The Social Security Administration (SSA) has provisions in place for covering the widows and widowers of deceased workers with Social Security old age or retirement benefits and Social Security Disability (SSD) benefits as well.
Workers contribute to the Social Security throughout the course of their employment. Every year, four work credits can be earned, making 40 credits potentially accumulated over the course of just ten years of employment.
After 40 credits are earned, a worker is eligible for Social Security benefits – including benefits paid through the retirement or the SSD funds. Once a worker is eligible for benefits, his or her surviving spouse, or possibly even his or her ex-spouse, may also be eligible to receive benefits under the deceased worker’s accumulated work credits.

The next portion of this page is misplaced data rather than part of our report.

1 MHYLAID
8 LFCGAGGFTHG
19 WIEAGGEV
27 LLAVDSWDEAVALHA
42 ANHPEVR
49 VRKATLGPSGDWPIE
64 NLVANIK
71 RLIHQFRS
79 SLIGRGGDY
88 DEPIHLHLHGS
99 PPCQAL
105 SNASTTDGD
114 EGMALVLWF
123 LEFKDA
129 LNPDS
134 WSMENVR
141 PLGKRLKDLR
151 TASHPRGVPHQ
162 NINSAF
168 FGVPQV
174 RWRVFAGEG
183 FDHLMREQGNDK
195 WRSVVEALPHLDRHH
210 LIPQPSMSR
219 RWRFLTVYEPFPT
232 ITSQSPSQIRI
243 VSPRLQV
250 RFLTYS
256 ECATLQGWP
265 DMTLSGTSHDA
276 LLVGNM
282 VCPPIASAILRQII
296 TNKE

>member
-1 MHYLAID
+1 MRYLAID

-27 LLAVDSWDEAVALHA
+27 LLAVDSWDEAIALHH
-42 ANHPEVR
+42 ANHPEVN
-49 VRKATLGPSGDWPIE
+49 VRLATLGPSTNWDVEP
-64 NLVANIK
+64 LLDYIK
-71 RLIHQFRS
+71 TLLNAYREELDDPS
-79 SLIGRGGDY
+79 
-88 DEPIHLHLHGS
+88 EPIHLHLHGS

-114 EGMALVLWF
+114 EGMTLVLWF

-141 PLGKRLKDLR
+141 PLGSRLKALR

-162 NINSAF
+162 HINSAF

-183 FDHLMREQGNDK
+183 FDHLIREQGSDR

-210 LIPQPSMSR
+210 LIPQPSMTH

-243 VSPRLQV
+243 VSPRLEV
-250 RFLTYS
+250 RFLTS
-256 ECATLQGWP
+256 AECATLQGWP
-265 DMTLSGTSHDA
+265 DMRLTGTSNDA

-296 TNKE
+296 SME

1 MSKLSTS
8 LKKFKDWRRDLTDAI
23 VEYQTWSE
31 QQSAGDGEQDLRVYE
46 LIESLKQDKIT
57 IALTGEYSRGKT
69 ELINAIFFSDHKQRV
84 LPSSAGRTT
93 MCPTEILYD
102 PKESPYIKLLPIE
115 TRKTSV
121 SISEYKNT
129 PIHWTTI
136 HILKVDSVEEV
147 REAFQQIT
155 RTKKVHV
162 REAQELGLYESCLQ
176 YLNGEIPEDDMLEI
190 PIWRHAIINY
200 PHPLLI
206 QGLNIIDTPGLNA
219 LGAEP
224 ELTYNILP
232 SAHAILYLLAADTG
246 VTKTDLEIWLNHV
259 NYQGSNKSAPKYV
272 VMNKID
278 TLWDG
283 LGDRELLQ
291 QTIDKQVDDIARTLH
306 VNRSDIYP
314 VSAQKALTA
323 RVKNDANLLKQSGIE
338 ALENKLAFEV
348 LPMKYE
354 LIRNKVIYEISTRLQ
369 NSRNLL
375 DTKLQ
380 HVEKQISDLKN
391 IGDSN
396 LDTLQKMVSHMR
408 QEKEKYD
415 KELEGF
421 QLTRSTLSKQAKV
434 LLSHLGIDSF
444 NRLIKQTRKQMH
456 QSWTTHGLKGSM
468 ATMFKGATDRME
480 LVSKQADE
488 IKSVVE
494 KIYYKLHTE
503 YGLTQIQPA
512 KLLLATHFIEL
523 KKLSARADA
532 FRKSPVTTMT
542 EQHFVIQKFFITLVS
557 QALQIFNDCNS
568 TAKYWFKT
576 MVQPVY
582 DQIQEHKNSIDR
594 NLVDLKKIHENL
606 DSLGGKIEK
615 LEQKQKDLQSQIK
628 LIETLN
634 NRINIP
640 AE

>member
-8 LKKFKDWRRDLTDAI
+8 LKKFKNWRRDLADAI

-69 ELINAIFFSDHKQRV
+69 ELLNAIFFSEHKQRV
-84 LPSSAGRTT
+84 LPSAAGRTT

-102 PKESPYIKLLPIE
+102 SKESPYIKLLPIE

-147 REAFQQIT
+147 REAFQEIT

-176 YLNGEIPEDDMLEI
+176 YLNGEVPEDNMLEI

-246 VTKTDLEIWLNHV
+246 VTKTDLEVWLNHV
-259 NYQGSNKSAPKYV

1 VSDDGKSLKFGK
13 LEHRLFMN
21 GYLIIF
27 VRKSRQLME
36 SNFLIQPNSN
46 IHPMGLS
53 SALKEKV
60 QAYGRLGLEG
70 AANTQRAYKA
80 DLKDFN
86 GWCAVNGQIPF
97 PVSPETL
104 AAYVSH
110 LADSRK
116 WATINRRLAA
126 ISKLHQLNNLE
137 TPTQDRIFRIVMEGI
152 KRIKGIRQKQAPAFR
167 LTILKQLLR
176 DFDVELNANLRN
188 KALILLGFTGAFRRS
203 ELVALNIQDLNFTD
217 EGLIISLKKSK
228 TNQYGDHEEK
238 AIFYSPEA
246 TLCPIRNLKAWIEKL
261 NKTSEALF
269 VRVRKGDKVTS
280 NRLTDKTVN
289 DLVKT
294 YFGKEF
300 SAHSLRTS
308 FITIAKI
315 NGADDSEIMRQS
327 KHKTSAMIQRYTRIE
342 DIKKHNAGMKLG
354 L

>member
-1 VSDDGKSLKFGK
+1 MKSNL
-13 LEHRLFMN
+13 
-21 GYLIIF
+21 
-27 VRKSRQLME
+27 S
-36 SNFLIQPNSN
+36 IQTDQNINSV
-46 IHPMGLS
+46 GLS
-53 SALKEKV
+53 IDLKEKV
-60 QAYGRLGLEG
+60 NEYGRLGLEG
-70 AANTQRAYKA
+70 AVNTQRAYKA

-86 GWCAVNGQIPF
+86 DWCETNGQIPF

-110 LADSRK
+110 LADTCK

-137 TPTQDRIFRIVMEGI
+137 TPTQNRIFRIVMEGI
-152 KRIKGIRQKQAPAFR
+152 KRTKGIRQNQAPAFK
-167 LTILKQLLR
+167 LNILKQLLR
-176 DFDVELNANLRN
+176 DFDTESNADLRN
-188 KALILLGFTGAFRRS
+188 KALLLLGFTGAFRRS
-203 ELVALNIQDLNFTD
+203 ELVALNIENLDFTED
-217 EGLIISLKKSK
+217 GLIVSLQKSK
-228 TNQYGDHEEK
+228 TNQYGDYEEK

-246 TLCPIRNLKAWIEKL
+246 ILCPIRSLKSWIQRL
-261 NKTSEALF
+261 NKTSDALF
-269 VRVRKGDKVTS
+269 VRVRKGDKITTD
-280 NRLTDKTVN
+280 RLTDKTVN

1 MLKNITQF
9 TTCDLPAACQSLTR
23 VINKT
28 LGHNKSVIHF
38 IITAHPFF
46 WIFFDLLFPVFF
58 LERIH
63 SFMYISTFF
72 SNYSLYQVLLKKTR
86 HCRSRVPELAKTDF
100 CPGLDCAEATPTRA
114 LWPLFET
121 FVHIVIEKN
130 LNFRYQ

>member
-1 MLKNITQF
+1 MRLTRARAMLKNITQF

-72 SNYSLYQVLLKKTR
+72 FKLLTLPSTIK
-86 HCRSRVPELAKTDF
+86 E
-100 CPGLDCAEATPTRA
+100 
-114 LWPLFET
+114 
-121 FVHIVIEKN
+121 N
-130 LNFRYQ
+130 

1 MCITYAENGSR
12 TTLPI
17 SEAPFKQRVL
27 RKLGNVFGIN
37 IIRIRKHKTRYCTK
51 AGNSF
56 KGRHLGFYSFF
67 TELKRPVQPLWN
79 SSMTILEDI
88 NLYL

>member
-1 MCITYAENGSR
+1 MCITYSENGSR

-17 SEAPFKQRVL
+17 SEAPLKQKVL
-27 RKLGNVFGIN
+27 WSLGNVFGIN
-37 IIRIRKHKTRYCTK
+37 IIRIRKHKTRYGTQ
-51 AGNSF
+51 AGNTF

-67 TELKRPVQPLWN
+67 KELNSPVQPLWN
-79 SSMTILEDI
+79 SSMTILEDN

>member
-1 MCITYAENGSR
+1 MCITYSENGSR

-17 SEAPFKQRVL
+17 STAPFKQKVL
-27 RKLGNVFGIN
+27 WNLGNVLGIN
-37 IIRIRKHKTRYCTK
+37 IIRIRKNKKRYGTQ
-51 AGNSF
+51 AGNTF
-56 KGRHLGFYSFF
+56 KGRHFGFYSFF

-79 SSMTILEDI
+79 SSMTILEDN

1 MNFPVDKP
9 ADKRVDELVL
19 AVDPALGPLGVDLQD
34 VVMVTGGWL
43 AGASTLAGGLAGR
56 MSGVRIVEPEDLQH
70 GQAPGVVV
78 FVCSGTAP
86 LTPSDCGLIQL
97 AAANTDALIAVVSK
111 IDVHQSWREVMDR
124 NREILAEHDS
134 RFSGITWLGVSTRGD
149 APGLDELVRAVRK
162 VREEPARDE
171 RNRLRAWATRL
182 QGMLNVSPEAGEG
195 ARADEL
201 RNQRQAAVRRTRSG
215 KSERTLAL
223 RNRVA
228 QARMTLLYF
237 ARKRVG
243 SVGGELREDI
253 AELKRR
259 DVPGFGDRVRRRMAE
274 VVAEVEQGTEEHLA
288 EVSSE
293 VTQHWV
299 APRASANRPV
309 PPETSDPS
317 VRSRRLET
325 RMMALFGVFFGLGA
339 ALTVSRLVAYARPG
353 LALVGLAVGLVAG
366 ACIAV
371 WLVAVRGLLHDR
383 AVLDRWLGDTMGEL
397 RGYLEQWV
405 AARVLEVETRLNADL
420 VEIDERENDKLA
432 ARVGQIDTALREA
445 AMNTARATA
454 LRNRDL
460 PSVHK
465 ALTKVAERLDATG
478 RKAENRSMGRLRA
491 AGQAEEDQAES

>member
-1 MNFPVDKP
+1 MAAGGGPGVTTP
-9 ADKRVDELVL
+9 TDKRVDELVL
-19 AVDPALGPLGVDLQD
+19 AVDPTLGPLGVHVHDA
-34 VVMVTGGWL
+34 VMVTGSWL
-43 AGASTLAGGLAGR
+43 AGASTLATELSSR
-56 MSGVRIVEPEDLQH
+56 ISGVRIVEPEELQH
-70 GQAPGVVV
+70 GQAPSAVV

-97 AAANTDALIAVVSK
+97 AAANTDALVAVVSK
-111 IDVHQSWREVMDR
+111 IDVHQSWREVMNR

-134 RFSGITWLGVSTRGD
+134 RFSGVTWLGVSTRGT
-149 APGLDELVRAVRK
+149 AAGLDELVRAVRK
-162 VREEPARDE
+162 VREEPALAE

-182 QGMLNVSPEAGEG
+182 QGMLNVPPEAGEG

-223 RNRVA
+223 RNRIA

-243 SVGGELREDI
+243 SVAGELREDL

A disabled widower or widow can receive benefits as soon as he or she turns 50 years of age, if the disability began within seven years of the date of death of the spouse under whose SSD eligibility they qualify.
The same disability definition is used for widowers and widows as what’s used for any disabled adult worker. Even surviving spouses who become disabled and remarry after the age of 50 are still eligible for SSD benefits under their former spouse’s work credits with the SSA.
Notably, a widower or widow that hasn’t remarried can receive survivor benefits at any age, if he or she is caring for the child (age 16 or younger) of the deceased worker, or if he or she is caring for a disabled child who qualifies for SSD benefits under the work credits of the deceased worker.